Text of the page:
FUNNY WOMEN: A Poetry Editor’s Note, by Dick Shear


An earlier statement sent to legions of poetry readers and signed “The Editors” was disseminated in response to the poem “Knoll’s Yacht Ave” by Bradberry Mandinkle in the paper volume of Poets with Whom I’ve Lunched, Summer 2020 issue.

It was signed this way so as to avoid any one person shouldering superfluous blame, no matter how nominally “in charge” of “everything” said theoretical person may be.

In publishing the 427-page, already-misunderstood tour de force, “Knoll’s Yacht Ave,” as editor I believed I was sharing a platform with a well-intentioned white male’s meditation on his family’s history of racism. This is an oft-underrepresented strand of poetic thought, especially among literary citizens who look like me or other members of my Ernest Hemingway Cosplay Society.

Upon first reading this epic, I recognized the poet’s seat of genius in that I was not sure what was happening. Nor did I understand why it was happening or for whom this was happening—but I liked it. When some kinds of people employ a meandering self-gaze, I find it exasperating, but something about Mandinkle’s presentation made me think: four words on one page? In this economy? Brilliant.

I’m not mansplaining. I have read enough to know that mansplaining only applies when the women I’m talking to know more than me, so this is not that.

Because people (“folks”? “folx”?) are in such a kerfuffle over the poem’s publication I have made the executive decision to move aside. To clarify, I will be moving to the side of my position as editor. I will be there but not totally there, like a father. I promise I won’t drive by the office sometimes to watch the new editor from my car in the parking lot. I also promise I won’t do this while wearing an inconspicuous hair piece and pretend-reading Harpoon’s Weekly with cut-out eyeholes.

The poet, a patroned genius, did what poets do: submitted his poem in the faith that good work finds its audience. The audience, of course, was me, sitting across the table from him at lunch. The watercress and cucumber sandwiches punctuated our discussion on the canon; he pitched his poem, and I, of course, accepted it. This was a year ago.

Should I have presumed, after all, that readers would come and go, talking of Bradberry Mandinkle? People on Twitter say, “Gross,” and “What?? Why??” After all, so rarely has a white male poet risen to the challenge of marinating in his own family’s racism. So it seems unfair, the claims of the poem’s potential for damage, its propensity to perpetuate the ideas it seems to think it refutes. This moment has come to its crisis. As you can see I really can’t be blamed.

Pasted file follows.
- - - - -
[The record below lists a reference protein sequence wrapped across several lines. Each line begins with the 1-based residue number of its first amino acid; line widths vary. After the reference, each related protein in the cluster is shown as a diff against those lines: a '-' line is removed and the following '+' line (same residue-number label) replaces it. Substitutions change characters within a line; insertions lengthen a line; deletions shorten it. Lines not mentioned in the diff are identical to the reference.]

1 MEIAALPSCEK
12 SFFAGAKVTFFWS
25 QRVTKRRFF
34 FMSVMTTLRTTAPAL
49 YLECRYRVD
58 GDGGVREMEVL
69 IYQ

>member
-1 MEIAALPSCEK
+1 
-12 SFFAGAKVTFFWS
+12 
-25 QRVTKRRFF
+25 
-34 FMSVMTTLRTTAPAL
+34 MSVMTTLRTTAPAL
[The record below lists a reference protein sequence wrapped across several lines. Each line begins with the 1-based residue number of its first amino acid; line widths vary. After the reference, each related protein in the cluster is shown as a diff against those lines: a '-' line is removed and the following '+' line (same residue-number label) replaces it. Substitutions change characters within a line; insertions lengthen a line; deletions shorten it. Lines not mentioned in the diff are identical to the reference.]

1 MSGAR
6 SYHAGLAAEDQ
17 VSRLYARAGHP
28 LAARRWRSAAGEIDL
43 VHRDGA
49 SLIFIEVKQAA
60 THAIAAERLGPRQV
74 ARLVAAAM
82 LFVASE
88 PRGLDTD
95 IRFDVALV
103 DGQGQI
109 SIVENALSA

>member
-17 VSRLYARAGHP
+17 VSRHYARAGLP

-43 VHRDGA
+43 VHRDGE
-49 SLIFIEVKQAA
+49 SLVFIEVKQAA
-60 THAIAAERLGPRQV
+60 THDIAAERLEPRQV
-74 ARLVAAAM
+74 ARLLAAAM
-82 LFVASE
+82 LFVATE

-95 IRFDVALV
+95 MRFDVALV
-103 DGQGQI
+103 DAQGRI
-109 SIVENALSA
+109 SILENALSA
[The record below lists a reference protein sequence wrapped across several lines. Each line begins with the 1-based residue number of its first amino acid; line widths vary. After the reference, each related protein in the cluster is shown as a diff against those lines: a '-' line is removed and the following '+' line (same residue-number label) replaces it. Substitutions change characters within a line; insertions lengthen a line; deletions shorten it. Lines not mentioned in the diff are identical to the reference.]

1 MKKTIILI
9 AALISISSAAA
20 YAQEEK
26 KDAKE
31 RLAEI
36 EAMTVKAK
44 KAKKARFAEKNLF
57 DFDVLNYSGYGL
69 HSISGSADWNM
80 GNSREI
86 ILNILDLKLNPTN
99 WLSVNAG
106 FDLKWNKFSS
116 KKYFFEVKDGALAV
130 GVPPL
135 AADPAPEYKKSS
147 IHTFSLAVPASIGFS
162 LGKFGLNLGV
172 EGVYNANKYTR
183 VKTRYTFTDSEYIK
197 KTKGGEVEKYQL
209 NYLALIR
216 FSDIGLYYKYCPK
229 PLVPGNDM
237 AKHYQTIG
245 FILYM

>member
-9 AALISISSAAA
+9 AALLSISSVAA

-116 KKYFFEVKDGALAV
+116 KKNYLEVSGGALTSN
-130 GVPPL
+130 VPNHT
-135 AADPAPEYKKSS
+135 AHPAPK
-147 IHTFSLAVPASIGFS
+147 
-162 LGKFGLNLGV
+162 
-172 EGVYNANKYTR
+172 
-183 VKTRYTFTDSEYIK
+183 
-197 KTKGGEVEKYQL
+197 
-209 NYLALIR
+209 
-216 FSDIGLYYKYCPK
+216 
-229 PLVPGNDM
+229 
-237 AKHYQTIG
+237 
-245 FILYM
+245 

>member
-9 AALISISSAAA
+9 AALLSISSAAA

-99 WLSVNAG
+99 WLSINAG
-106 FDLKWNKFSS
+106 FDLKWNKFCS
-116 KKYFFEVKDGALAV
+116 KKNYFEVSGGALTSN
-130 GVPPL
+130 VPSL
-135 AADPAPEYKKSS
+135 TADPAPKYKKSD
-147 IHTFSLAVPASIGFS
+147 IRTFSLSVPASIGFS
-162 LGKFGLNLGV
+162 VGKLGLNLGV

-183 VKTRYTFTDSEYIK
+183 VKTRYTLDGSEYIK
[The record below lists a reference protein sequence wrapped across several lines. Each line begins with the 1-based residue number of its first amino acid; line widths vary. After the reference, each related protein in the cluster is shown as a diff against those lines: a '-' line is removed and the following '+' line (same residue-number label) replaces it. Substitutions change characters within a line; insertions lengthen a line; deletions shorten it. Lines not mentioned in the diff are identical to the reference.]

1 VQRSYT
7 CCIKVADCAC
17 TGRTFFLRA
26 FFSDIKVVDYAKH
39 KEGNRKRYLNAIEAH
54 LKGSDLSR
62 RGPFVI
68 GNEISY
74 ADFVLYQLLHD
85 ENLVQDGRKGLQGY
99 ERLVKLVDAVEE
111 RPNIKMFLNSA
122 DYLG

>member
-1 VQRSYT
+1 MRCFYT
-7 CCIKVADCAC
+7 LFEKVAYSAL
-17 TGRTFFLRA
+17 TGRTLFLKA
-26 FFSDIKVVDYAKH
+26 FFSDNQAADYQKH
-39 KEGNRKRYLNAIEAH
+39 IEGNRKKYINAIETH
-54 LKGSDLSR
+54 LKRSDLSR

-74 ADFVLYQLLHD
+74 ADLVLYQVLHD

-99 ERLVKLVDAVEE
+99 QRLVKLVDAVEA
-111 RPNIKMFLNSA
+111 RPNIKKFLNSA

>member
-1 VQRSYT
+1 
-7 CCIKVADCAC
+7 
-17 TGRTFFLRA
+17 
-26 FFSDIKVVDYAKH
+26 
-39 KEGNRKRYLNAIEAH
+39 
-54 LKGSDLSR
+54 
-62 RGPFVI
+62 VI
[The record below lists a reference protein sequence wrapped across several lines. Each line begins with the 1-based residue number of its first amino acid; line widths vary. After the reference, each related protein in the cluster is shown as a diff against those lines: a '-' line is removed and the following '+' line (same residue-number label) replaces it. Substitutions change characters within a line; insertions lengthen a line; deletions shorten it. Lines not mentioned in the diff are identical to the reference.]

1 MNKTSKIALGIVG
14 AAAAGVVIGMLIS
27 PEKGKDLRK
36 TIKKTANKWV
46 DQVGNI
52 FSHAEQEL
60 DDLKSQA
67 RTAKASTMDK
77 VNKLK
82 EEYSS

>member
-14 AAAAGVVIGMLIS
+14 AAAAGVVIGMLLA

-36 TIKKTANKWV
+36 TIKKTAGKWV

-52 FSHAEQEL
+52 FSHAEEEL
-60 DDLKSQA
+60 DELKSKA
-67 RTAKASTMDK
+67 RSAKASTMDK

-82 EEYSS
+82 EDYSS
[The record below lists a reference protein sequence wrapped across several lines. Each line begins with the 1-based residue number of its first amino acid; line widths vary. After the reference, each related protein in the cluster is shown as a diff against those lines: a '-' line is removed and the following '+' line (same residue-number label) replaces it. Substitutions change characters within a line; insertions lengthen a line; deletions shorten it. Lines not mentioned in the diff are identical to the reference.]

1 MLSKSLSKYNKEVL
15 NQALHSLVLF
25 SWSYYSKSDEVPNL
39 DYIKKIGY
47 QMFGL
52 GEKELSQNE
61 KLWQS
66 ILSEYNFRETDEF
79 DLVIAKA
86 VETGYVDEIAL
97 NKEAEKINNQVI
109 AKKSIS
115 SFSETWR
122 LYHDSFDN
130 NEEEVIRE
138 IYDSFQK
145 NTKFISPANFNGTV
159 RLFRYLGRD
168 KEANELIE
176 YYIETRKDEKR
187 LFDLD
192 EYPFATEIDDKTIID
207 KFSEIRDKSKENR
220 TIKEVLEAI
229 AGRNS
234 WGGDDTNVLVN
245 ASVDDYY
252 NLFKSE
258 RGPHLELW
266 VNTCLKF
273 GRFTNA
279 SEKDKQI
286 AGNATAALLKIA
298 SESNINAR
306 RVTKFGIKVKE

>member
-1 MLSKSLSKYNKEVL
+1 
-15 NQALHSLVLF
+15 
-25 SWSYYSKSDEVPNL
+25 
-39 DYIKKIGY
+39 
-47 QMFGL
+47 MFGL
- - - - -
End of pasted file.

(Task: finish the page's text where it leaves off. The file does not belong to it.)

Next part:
Poetry, as we all know, is an underwear. As Coleridge once said, “Poetry is the spirit or gesture of an underwear,” which, I might add, shows itself to you after it earns your trust. And an underwear that’s shown to you that didn’t earn your trust is a very bad man. I mean, a very bad underwear. No wait, a very bad poetry.

Please know that I’m a good man with a good underwear and very good poetry.

Look, I admit it: I showed an underwear that you all didn’t want to see. But admitting that makes me very aware of what you want. Sometimes when an underwear shows itself, it believed you needed to see it, in a parking lot perhaps, when you’re just trying to get to your Toyota Prius to play “All Things Considered” on your drive home to a place where no one wants to see an underwear from you.

I am confident that this Editor’s Note has ameliorated concerns and leaves my reputation firmly erect.

And since no man is an island, upon recommendation, I will be appointing representatives of various interesting communities to inform, in acceptable unpaid ways, our editorial trajectory. I have also hired, as lightly compensated editors, women (with whom I rarely sup).

In summation, we have all grown and will now move on.

This well-written and logical reflection, one might argue, has advanced open dialogue in the literary world.

With great humility,
Dick Shear


Rumpus original art by Kaili Doud.


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Jenny Molberg is the author of two poetry collections: Marvels of the Invisible (winner of the Berkshire Prize, Tupelo Press, 2017) and Refusal (LSU Press, 2020). She has received support from the National Endowment for the Arts, the Sewanee Writers Conference, Vermont Studio Center, and the Longleaf Writers Conference. Her work has recently appeared or is forthcoming in Ploughshares, Gulf Coast, Tupelo Quarterly, Boulevard, The Missouri Review, West Branch, Poetry Northwest, and other publications. She is Associate Professor of Creative Writing at the University of Central Missouri, where she directs Pleiades Press and co-edits Pleiades magazine. Find her online at or on Twitter at @jennymolberg. Erin Adair-Hodges is the author of Let’s All Die Happy, winner of the Agnes Lynch Starrett Poetry Prize and published as part of the Pitt Poetry Series. Recipient of The Sewanee Review’s Allen Tate Prize and the Loraine Williams Prize from The Georgia Review, her work has been/will be featured in such places as PBS NewsHour, American Poetry Review, Kenyon Review, Ploughshares, Prairie Schooner, AGNI, and more. Born and raised in New Mexico where she used humor to not get beat up, she is now an assistant professor of creative writing at the University of Central Missouri and the co-editor of Pleiades. More from this author →